All addresses to synthesized ROM 210 are supplied to ROM control logic 230. The Data Out buses of synthesized ROM 210 and custom array 220 are applied to multiplexer (MUX) 236. During a ROM read operation, a Read Request signal and an incoming address (Address In) are applied to synthesized ROM 210, to custom array 220 and to ROM control logic 230. ROM control logic 230 detects a read operation to a patched address in synthesized ROM 210 and returns the corrected data from custom array 220 instead by controlling MUX 236. ROM control logic 230 also detects a read operation to an unpatched address in synthesized ROM 210 and returns the ROM code from synthesized ROM 210 by controlling MUX 236.
Comparator block 234 comprises a block of comparators that compare each of the patched addresses in address LUT 232 with the incoming address received by control logic 230. If a match occurs, comparator block 234 generates a HIT signal. The HIT signal causes address LUT 232 to output the translated address to the Address In inputs of custom array 220. The HIT signal also causes MUX 236 to select the Data Out output of custom array 220. Thus, when the HIT signal is enabled, the replacement code from custom array 220 is output as Data Out by control logic 230 back to the source that issued the Read Request to synthesized ROM 210.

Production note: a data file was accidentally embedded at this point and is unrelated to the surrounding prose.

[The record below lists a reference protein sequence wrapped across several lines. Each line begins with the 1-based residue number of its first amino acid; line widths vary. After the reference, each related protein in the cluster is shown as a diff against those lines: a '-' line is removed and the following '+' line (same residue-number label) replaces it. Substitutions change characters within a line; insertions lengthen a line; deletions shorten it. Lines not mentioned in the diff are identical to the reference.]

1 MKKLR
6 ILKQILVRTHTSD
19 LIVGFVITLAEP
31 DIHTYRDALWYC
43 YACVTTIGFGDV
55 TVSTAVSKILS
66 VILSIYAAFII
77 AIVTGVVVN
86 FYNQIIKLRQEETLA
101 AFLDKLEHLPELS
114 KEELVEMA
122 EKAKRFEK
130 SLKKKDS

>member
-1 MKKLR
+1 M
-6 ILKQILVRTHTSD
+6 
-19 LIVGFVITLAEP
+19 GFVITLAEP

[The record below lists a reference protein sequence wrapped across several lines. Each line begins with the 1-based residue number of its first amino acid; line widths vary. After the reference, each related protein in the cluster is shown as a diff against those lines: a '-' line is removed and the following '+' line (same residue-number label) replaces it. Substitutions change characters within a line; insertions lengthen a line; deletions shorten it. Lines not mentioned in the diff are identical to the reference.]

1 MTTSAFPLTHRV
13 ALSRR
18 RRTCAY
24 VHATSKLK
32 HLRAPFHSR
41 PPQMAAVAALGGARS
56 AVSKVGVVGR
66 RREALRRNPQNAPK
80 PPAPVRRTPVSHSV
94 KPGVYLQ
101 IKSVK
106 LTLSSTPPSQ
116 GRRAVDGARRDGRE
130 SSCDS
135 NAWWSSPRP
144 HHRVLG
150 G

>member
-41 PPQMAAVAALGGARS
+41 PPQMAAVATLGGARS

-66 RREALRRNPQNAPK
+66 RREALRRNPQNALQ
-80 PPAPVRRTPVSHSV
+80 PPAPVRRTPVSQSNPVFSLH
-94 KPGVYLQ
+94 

Once address LUT 232 is programmed, address LUT 232 may be used to program custom array 220. This may be done by applying a patched address to address LUT 232, so that a translated address is applied to custom array 220, and then using the Write Request signal and the Data In input bus to write replacement ROM code into custom array 220 at the location of the translated address. This procedure is repeated for all patched addresses in synthesized ROM 210.
After address LUT 232 and custom array 220 are programmed, control logic 230 receives Read Request signals and incoming ROM addresses. In response, ROM control logic 230 compares each incoming (or received) ROM address to the patched addresses in address LUT 232 (process step 310). If an address match does not occur (process step 315), ROM control logic 230 sends the incoming ROM address to ROM 210 (process step 320). Then, MUX 236 outputs the original ROM code from ROM 210 on the Data Out lines from control logic 230 (process step 325).
However, if an address match does occur (process step 315), ROM control logic 230 sends a translated address to custom array 220 (process step 330). Then MUX 236 outputs the patched code from custom array 210 on the Data Out lines from control logic 230 (process step 335).